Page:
© Reuters. FILE PHOTO: Storage tanks are seen at the Petroineos Ineos petrol refinery in Lavera, France, March 29, 2022. REUTERS/Benoit Tessier
By Ahmad Ghaddar
LONDON (Reuters) – Oil prices jumped on Wednesday as the European Union, the world’s largest trading bloc, spelled out plans to phase out imports of Russian oil, offsetting demand worries in top importer China.
Brent crude futures rose $3.99, or 3.8%, to $108.96 a barrel by 1121 GMT. West Texas Intermediate crude futures rose $4.05, or 4%, to $106.46 a barrel.
European Commission President Ursula von der Leyen on Wednesday proposed a phased oil embargo on Russia over its war in Ukraine, as well as sanctioning Russia’s top bank, in a bid to deepen Moscow’s isolation.
The Commission’s measures include phasing out supplies of Russian crude within six months and refined products by end-2022, von der Leyen said. She also pledged to minimise the impact on European economies.
Hungary and Slovakia, however, will be able to continue buying Russian crude oil until the end of 2023 under existing contracts, an EU source told Reuters on Wednesday.
“Russian oil is now ‘bad oil’,” SEB chief commodities analyst Bjarne Schieldrop said.
“This energy war of ‘good oil’ versus ‘bad oil’ has just started,” he added.
Investors are also waiting for an announcement from the U.S. Federal Reserve on Wednesday. It is expected to intensify efforts to bring down high inflation by raising interest rates and reducing its balance sheet.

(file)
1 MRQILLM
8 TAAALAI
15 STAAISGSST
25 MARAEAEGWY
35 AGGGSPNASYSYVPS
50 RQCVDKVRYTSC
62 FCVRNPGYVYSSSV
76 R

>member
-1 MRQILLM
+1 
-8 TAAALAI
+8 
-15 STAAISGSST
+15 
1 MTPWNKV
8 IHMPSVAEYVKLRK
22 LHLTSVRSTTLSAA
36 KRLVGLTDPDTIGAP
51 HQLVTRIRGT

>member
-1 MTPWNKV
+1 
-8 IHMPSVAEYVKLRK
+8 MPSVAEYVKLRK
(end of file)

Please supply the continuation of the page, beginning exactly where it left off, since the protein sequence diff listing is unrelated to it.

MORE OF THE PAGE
In the United States, crude and fuel stocks fell last week, according to market sources citing American Petroleum Institute figures. Crude stocks fell by 3.5 million barrels for the week ended April 29, they said. This was more than an expected 800,000-barrel drop estimated in a Reuters poll. [API/S]
U.S. government data on stocks is due on Wednesday. [EIA/S]
Oil prices fell more than 2% on Tuesday on demand worries stemming from China’s prolonged COVID-19 lockdowns that have curtailed travel plans during the Labour Day holiday season.
The global manufacturing purchasing managers index contracted in April for the first time since June 2020, with China’s lockdowns a key contributor, Caroline Bain, chief commodities economist at Capital Economics said in a note.
The Organization of the Petroleum Exporting Countries and their allies on Thursday are expected to stick to their policy for another monthly production increase.